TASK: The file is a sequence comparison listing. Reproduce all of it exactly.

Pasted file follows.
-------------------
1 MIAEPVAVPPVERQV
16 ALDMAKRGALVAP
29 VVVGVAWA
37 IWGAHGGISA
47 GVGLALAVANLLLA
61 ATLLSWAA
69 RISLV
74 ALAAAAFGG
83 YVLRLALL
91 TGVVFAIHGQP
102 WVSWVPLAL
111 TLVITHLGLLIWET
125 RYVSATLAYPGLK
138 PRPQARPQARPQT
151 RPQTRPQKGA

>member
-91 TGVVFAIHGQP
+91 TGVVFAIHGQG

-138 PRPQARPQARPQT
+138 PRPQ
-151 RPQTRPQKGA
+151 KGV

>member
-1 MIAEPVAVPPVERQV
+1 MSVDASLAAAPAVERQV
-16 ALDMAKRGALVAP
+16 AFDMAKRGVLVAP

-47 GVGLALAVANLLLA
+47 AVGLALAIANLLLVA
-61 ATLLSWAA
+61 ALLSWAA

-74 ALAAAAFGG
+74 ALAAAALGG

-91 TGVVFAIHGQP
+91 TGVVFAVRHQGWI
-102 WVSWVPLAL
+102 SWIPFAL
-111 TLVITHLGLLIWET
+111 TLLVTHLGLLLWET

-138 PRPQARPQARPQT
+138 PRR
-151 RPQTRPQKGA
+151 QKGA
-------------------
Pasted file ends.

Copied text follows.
1 MIAEPVAVPPVERQV
16 ALDMAKRGALVAP
29 VVVGVAWA
37 IWGAHGGISA
47 GVGLALAVANLLLA
61 ATLLSWAA
69 RISLV
74 ALAAAAFGG
83 YVLRLALL
91 TGVVFAIHGQP
102 WVSWVPLAL
111 TLVITHLGLLIWET
125 RYVSATLAYPGLK
138 PRPQARPQARPQT
151 RPQTRPQKGA

>member
-91 TGVVFAIHGQP
+91 TGVVFAIHGQG

-138 PRPQARPQARPQT
+138 PRPQ
-151 RPQTRPQKGA
+151 KGV

>member
-1 MIAEPVAVPPVERQV
+1 MSVDASLAAAPAVERQV
-16 ALDMAKRGALVAP
+16 AFDMAKRGVLVAP

-47 GVGLALAVANLLLA
+47 AVGLALAIANLLLVA
-61 ATLLSWAA
+61 ALLSWAA

-74 ALAAAAFGG
+74 ALAAAALGG

-91 TGVVFAIHGQP
+91 TGVVFAVRHQGWI
-102 WVSWVPLAL
+102 SWIPFAL
-111 TLVITHLGLLIWET
+111 TLLVTHLGLLLWET

-138 PRPQARPQARPQT
+138 PRR
-151 RPQTRPQKGA
+151 QKGA